The Culture24/7: UK art picks for March 2011

By Mark Sheerin | 04 March 2011
a photo of a two storey house which has been split down its middle
Gordon Matta-Clark, Splitting 9, 1977© 011 Estate of Gordon Matta-Clark / Artists Rights Society (ARS), New York, DACS London.

'...a multitude of soap bubbles which explode from time to time...': Pino Pascali's final works 1967-1968, Camden Arts Centre, London, until May 1 2011


Pascali’s first UK museum show features work from just two years of his life: 1967-1968. The Italian artist staged a political protest by closing his show at the XXXIV Venice Biennale. So these are playful sculptures for serious times.

Laurie Anderson, Trisha Brown, Gordon Matta-Clark: Pioneers of the Downtown Scene, New York 1970s, Barbican Art Gallery, London, until May 22 2011


Recession, rather than revolution, is in the air at Barbican as the gallery revisits an art scene from the worst of times in NYC. Urban interventions, restauranteering and dance are among the way artists responded. They were poor, but apparently happy.

Michel Campeau: Darkroom, ffotogallery, Penarth, Wales, March 5 - April 9 2011

The lights are going out for analogue photography in this award-winning show. But non-photographers should also be fascinated by these shots of remaining darkrooms from all around the world. They appear as strange and magical dwellings.

Mary Kelly: Projects 1973 – 2010, , Manchester, until June 12 2011

As serious-minded installations demonstrate, Kelly puts the work in artwork. Months' worth of laundry have helped her print several pieces on lint. Her best known project documents the domestic labour required to bring up a child. An impressive show.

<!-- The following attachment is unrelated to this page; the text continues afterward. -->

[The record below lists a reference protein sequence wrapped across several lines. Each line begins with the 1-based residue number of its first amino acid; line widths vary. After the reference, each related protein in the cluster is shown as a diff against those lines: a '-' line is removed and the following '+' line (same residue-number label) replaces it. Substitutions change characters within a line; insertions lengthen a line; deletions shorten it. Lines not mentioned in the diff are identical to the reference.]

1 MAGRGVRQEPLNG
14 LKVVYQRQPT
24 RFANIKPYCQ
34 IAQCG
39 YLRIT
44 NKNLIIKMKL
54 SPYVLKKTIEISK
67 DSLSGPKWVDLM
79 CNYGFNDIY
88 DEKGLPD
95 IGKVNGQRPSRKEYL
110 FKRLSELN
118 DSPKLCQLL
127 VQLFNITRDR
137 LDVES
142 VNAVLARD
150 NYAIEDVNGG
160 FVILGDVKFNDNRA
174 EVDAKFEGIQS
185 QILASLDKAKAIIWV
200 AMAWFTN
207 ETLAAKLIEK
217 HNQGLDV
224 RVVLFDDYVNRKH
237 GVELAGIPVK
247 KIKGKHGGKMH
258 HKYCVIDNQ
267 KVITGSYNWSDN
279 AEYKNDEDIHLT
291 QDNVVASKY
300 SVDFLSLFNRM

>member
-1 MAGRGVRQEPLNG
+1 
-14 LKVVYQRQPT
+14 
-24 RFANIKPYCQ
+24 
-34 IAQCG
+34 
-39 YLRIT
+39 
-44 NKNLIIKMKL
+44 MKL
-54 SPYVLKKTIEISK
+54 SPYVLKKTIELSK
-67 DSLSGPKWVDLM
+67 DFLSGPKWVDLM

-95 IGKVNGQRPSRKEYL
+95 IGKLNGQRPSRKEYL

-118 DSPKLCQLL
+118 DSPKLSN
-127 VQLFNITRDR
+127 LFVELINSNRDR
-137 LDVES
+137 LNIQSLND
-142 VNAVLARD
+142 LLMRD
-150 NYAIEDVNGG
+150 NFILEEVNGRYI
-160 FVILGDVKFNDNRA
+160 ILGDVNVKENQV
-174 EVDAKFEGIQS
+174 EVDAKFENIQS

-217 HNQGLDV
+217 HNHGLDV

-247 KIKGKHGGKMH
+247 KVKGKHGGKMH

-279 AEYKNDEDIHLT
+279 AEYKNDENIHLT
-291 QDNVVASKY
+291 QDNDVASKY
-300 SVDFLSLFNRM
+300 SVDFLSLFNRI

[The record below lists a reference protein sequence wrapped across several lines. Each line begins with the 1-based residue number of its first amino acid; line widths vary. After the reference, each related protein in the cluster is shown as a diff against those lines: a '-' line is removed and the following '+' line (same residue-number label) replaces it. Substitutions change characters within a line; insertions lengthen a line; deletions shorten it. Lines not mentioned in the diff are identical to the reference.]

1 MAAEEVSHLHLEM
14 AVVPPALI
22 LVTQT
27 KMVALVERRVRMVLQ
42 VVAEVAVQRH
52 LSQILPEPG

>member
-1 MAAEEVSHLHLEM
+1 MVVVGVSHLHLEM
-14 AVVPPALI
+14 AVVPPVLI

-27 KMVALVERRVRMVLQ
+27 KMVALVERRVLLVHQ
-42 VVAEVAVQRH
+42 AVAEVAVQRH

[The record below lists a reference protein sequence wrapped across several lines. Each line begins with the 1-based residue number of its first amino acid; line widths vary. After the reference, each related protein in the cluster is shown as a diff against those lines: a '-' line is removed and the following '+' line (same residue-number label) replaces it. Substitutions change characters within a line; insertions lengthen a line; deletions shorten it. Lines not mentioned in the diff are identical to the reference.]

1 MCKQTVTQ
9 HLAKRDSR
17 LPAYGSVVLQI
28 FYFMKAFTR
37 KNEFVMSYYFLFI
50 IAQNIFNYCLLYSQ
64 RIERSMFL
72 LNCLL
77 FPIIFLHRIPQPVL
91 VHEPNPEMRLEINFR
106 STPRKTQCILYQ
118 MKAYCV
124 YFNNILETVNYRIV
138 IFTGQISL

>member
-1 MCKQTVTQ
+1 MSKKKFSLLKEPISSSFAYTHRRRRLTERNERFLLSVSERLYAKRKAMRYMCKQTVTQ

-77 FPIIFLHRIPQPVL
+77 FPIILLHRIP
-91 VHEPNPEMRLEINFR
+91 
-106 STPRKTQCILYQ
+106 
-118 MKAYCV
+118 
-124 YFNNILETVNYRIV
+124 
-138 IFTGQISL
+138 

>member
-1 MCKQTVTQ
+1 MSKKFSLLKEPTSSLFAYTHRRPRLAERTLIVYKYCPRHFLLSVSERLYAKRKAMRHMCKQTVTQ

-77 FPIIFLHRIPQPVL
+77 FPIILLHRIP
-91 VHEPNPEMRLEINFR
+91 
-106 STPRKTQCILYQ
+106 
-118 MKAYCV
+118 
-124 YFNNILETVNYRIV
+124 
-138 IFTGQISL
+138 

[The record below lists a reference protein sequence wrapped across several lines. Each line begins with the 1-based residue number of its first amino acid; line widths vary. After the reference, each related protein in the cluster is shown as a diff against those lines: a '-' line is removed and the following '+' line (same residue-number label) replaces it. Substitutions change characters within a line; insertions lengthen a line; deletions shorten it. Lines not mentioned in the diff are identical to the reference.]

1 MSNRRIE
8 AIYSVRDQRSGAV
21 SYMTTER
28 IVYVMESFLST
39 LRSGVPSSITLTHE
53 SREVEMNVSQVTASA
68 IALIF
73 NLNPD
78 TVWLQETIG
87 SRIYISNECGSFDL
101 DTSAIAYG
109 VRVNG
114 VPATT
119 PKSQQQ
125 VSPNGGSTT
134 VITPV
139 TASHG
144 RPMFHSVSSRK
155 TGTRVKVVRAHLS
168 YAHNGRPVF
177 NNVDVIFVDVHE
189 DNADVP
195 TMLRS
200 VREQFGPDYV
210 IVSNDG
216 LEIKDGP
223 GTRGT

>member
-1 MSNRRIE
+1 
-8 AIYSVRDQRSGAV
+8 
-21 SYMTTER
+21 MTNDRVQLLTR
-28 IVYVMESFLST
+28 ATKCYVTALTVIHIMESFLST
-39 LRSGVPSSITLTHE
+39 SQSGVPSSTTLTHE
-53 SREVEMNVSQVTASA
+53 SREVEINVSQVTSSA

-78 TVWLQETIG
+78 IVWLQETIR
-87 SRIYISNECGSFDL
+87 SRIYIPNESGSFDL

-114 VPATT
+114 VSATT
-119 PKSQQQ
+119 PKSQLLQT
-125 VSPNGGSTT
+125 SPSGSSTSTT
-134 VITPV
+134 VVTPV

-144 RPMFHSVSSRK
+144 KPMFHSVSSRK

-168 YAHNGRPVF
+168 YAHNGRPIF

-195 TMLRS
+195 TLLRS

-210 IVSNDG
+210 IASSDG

Hew Locke: Starchitect, ArtSway, Hampshire, until April 3 2011


Fourth plinth shortlistee Locke shifts his architectual plans to the New Forest, with a major walk-in installation at ArtSway. Fantastical items are promised within this temporary grotto, bedecked no doubt with trademark superstitious gimcrackery.

Coco Cartier and Ezili Lagerfeld : Voodoo Chanel, Grey Area Gallery, Brighton, until March 27 2011

Subterranean space Grey Area becomes both a pop-up shop and a voodoo temple. It's an enticing but also frightening combination where visitors who don't flee are invited to hang out by the altar. Many will recognise this as the handiwork of Chicks on Speed.

Jean-Marc Bustamente: Dead Calm, The Fruitmarket Gallery, Edinburgh, until April 3 2011
   
Whether due to French insularity or British anglocentricity, this senior international artist has rarely been shown on these shores. His photography, sculpture and painting has an everyday look, which Bustamente imbues with mystery, “but not too much.”

Visit Mark Sheerin's contemporary art blog and follow him on Twitter.

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